There are a variety of helicopter crew qualifications across the Alliance and a multitude of helicopter roles and missions. This fact makes it difficult for commanders from NATO helicopter units to select the best qualified crews to execute a mission. The aim of this document is to provide information regarding qualification standardization for deploying NATO helicopter crews in support of land operations.
‘As the Director of the Joint Air Power Competence Centre (JAPCC), it is my pleasure to introduce the 20th Edition of ‘The Journal of the JAPCC’. In this special edition, we celebrate the JAPCC’s 10th Anniversary by featuring articles reflecting on our past as the first NATO accredited Centre of Excellence and also looking forward to the future of Joint Air and Space Power’.
The 2014 Joint Air Power Competence Centre Conference was held between 18 and 20 November in Kleve, Germany. It explored the ideas and conclusions from the JAPCC Future Vector Project and debated where NATO air and space power should aim to develop to meet the challenges unfolding in the wake of operations in Afghanistan and the changing security environment that had developed during 2014.
The Joint Air Power Competence Centre (JAPCC) welcomes you to attend our 2015 Air and Space Power Conference in Essen, Germany from 23 – 25 November. The theme of this year’s conference is: ‘Air Power and Strategic Communications – NATO Challenges for the Future’.
In this Annual Report, you will find information on major JAPCC studies published on Air-to-Air Refuelling, Remotely Piloted Vehicles in Contested Environments, Joint Personnel Recovery, Enhancing support to Air Advisory Activities, the Single European Skies Project and, perhaps most significantly, on the Future Vector of Air Power in NATO.
The precise application of combat power from the air has been of strategic importance to the Alliance since NATO’s inception. Time and again, NATO and its Member Nations have turned to Joint Air Power as the first, and in some cases only, military response option.
‘Our Alliance now faces the increasingly dire risk of not having the right capabilities and / or sufficient quantities of air power and access to space capabilities to cope with the security challenges outlined in NATO’s forward looking Strategic Concept.’ – This is a quote from General Frank Gorenc, out of the foreword of the JAPCC study ‘Air and Space Power in NATO – Future Vector’. It refers to the lengthy run of defence cuts over the last decades and the diminishing Air and Space Power capabilities as a consequence.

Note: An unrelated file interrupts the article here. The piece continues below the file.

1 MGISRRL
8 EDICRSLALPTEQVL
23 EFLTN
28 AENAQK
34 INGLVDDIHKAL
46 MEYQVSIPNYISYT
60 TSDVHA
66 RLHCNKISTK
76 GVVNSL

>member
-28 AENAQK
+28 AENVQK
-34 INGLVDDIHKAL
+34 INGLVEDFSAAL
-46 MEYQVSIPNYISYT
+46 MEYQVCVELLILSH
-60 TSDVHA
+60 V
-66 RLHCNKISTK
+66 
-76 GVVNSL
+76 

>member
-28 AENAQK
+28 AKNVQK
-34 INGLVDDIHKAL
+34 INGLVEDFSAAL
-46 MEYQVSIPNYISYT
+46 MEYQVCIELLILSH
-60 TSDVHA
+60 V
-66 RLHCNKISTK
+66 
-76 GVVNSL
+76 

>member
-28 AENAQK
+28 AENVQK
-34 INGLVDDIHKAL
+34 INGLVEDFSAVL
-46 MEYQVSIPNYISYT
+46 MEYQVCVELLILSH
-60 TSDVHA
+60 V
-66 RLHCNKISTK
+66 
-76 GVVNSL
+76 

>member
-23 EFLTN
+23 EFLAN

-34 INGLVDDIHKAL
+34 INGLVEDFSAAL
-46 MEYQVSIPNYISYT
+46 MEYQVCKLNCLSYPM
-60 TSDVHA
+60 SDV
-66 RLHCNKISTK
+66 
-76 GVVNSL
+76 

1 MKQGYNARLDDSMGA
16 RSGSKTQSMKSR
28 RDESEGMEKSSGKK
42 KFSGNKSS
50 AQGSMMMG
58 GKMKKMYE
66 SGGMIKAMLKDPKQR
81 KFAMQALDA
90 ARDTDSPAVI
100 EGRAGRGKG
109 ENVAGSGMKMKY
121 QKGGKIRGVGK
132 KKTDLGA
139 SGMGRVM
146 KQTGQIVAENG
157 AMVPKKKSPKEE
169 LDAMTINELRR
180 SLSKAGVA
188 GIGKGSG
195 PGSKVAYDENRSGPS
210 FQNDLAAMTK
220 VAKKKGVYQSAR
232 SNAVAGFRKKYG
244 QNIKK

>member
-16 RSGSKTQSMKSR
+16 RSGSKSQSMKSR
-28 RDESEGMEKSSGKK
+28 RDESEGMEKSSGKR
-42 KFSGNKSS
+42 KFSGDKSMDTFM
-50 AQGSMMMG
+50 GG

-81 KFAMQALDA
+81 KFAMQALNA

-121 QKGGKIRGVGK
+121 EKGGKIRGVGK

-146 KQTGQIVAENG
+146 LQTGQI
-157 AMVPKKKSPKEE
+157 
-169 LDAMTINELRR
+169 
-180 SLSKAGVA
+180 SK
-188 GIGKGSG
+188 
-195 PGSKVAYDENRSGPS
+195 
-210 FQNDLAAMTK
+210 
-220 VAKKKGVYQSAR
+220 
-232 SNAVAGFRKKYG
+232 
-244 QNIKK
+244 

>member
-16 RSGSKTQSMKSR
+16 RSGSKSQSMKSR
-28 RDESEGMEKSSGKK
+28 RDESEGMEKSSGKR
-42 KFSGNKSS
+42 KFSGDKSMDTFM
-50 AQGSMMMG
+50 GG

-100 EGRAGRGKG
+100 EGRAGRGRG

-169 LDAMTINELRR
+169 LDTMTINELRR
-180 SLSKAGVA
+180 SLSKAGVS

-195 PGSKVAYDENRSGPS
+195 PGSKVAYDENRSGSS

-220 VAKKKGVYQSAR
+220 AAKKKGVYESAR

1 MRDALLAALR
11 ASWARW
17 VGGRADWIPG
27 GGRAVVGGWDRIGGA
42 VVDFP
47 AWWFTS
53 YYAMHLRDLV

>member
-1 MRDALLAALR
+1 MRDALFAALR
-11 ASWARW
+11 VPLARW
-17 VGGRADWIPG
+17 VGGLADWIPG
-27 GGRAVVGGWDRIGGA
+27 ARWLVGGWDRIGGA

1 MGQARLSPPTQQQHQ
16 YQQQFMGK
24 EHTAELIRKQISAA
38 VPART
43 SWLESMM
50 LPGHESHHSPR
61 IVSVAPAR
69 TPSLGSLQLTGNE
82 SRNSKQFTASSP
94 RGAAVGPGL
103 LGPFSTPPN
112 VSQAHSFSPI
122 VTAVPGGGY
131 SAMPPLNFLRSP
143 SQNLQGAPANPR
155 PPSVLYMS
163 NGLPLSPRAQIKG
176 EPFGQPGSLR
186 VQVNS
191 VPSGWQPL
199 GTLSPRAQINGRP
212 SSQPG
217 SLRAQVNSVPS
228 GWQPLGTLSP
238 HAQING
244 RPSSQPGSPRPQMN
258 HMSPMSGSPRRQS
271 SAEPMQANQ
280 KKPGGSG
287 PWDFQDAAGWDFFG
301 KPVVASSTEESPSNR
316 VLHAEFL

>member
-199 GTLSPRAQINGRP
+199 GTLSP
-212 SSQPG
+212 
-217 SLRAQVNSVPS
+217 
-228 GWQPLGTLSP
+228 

This study provides a detailed assessment of current RPAS components’ limitations and vulnerabilities, addressing operational, technical and legal questions. It outlines a vision of possible future conflict scenarios and compares these predicted threats with current capabilities. The study focuses on Medium Altitude Long Endurance (MALE) and High Altitude Long Endurance (HALE) RPAS.
For more than fifteen years now, NATO has been actively pursuing efforts to improve the operational capabilities and competencies of the Alliance. Today, essential shortfalls still exist and the transatlantic capability gap has become even greater. Although this capability and competency gap in NATO is not new, it has become more apparent with the recent developments in the Ukraine and the changes in the relationship between Russia and NATO.
As we prepare for the future, it is critical that NATO and its nations capture the lessons identified from recent crisis response and combat operations. Turning these into lessons learned as we transition from NATO in operations to NATO prepared for operations is paramount. This transition combined with the on-going financial crisis makes it certain that investment in future Air Power capabilities will be under heavy scrutiny. It is thus critical for NATO and its nations to actively investigate, develop and promulgate their vision for Air and Space Power for the future.